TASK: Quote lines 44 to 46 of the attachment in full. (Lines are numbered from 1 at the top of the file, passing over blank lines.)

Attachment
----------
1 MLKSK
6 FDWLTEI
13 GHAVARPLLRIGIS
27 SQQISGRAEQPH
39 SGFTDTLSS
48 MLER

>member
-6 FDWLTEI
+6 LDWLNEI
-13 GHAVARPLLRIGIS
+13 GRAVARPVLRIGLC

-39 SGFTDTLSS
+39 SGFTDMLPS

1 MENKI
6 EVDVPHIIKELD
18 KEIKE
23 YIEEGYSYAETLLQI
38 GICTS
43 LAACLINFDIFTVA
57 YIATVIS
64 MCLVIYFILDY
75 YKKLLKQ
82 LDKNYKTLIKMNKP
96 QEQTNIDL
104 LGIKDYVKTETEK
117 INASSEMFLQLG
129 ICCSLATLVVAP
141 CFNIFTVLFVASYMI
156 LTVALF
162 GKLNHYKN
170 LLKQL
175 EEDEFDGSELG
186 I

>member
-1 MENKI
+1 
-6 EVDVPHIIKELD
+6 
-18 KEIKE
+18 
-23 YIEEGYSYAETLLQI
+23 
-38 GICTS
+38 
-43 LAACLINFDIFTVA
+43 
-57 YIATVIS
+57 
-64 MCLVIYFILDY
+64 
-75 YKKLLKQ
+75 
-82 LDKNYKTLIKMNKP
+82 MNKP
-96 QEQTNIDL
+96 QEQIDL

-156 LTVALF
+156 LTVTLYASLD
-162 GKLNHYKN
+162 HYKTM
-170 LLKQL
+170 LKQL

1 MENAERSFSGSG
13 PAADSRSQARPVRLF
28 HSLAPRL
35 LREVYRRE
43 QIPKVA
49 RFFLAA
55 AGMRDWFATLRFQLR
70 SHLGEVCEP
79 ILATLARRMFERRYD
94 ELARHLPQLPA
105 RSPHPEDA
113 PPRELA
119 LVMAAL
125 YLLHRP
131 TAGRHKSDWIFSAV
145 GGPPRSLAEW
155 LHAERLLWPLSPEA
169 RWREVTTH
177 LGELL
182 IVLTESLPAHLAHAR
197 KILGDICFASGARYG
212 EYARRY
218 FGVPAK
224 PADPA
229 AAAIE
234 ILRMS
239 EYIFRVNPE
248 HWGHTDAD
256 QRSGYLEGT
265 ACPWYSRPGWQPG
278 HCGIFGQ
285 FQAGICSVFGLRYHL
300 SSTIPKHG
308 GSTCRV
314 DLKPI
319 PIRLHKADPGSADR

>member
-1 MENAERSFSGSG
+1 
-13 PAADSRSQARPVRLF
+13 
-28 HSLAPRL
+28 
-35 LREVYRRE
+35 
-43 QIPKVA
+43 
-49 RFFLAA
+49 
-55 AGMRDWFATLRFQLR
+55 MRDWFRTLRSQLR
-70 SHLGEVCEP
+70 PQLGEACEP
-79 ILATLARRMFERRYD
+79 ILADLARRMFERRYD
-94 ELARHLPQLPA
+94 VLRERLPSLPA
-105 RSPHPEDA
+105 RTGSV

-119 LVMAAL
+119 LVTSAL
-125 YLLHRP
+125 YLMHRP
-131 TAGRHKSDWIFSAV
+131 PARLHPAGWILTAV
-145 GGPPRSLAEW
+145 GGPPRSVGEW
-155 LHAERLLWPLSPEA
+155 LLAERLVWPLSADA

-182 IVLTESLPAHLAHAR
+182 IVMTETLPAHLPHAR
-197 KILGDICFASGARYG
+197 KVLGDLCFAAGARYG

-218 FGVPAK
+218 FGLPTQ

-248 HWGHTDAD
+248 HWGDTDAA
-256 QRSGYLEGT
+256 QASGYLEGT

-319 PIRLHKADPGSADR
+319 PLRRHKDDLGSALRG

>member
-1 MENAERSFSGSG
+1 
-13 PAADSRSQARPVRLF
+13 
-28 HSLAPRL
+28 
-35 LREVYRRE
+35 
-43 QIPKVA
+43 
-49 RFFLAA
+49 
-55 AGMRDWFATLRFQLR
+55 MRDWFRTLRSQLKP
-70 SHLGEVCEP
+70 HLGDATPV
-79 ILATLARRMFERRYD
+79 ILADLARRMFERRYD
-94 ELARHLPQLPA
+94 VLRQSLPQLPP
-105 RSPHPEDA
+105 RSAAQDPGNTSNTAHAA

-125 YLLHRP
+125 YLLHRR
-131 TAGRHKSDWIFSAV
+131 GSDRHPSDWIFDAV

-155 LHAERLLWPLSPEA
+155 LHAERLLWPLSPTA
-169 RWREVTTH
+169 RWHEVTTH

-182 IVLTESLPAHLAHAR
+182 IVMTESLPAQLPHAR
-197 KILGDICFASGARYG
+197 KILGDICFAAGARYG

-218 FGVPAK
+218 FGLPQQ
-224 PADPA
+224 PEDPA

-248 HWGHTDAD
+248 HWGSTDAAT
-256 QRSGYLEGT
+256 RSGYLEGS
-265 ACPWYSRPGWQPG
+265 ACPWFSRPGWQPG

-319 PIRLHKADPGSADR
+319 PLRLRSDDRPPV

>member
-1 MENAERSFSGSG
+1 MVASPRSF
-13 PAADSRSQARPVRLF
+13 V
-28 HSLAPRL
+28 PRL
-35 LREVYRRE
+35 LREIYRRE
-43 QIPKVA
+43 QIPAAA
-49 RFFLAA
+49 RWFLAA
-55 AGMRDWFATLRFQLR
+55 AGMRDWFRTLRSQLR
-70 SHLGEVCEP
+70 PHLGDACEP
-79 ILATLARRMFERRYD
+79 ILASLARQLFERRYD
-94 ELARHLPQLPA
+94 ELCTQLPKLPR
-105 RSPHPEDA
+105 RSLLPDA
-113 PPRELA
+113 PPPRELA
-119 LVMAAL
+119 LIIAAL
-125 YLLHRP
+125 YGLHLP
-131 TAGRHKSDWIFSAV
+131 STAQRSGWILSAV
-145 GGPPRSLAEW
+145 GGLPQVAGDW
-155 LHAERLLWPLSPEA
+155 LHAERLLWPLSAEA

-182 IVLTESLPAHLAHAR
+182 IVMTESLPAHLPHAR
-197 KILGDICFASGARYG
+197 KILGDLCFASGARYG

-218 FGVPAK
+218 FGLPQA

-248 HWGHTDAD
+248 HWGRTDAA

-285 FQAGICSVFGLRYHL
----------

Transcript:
+38 
-43 LAACLINFDIFTVA
+43 